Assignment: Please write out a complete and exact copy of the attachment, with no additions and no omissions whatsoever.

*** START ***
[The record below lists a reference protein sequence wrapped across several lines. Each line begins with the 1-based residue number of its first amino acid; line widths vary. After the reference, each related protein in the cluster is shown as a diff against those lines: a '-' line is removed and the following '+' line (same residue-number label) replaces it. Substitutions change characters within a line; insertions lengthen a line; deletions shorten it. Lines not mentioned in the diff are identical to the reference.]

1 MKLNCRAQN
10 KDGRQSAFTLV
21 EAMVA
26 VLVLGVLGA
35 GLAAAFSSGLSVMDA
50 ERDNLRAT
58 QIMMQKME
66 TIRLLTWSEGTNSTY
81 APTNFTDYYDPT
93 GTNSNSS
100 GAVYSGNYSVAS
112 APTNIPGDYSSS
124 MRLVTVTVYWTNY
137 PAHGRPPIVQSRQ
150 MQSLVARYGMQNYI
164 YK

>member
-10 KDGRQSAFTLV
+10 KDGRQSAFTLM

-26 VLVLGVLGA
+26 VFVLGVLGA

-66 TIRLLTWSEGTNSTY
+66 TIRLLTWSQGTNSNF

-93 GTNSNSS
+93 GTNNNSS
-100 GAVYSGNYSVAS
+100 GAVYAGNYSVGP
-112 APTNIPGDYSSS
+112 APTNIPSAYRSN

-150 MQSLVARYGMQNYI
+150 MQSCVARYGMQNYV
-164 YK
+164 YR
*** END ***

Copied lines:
[The record below lists a reference protein sequence wrapped across several lines. Each line begins with the 1-based residue number of its first amino acid; line widths vary. After the reference, each related protein in the cluster is shown as a diff against those lines: a '-' line is removed and the following '+' line (same residue-number label) replaces it. Substitutions change characters within a line; insertions lengthen a line; deletions shorten it. Lines not mentioned in the diff are identical to the reference.]

1 MKLNCRAQN
10 KDGRQSAFTLV
21 EAMVA
26 VLVLGVLGA
35 GLAAAFSSGLSVMDA
50 ERDNLRAT
58 QIMMQKME
66 TIRLLTWSEGTNSTY
81 APTNFTDYYDPT
93 GTNSNSS
100 GAVYSGNYSVAS
112 APTNIPGDYSSS
124 MRLVTVTVYWTNY
137 PAHGRPPIVQSRQ
150 MQSLVARYGMQNYI
164 YK

>member
-10 KDGRQSAFTLV
+10 KDGRQSAFTLM

-26 VLVLGVLGA
+26 VFVLGVLGA

-66 TIRLLTWSEGTNSTY
+66 TIRLLTWSQGTNSNF

-93 GTNSNSS
+93 GTNNNSS
-100 GAVYSGNYSVAS
+100 GAVYAGNYSVGP
-112 APTNIPGDYSSS
+112 APTNIPSAYRSN

-150 MQSLVARYGMQNYI
+150 MQSCVARYGMQNYV
-164 YK
+164 YR